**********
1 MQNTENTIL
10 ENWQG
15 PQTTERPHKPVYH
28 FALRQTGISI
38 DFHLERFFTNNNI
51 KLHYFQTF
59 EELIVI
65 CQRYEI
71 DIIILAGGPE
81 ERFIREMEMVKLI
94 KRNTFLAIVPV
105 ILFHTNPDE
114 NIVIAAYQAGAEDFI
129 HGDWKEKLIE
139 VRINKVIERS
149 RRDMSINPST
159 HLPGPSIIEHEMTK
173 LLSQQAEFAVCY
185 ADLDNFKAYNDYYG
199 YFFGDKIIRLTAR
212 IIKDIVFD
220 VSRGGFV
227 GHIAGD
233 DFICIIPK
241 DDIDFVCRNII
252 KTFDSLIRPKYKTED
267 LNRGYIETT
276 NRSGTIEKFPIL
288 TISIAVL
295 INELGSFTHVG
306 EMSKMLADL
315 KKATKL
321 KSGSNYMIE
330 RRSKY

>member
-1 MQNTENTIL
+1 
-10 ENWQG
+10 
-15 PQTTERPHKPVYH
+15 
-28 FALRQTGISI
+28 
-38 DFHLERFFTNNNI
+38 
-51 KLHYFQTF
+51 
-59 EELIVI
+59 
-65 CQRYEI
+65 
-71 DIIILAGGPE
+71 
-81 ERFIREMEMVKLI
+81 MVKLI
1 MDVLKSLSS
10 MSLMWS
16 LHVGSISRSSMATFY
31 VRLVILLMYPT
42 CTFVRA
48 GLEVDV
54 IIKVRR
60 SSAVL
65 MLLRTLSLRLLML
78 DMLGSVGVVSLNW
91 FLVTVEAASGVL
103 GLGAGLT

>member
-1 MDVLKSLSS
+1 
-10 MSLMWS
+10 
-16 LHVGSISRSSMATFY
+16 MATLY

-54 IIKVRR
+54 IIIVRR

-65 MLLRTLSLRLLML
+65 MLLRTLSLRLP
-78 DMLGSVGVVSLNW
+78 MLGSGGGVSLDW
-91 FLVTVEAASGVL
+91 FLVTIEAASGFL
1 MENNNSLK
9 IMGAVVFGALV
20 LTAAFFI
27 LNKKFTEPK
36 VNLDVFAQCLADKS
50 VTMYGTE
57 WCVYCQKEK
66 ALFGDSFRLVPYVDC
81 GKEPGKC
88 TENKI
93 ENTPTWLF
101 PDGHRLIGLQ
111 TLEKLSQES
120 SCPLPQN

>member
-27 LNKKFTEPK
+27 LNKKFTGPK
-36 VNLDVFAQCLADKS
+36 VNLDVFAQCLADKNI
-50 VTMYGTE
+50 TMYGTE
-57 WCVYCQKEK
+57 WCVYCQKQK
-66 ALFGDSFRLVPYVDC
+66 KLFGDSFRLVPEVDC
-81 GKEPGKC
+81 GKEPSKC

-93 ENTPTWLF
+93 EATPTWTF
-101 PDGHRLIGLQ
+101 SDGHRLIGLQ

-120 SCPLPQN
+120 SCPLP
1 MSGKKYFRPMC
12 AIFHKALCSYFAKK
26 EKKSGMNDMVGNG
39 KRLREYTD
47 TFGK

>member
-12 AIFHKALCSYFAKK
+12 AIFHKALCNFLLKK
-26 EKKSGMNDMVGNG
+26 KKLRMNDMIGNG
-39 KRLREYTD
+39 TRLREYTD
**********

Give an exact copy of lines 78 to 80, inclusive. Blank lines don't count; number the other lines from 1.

+65 MLLRTLSLRLP
-78 DMLGSVGVVSLNW
+78 MLGSGGGVSLDW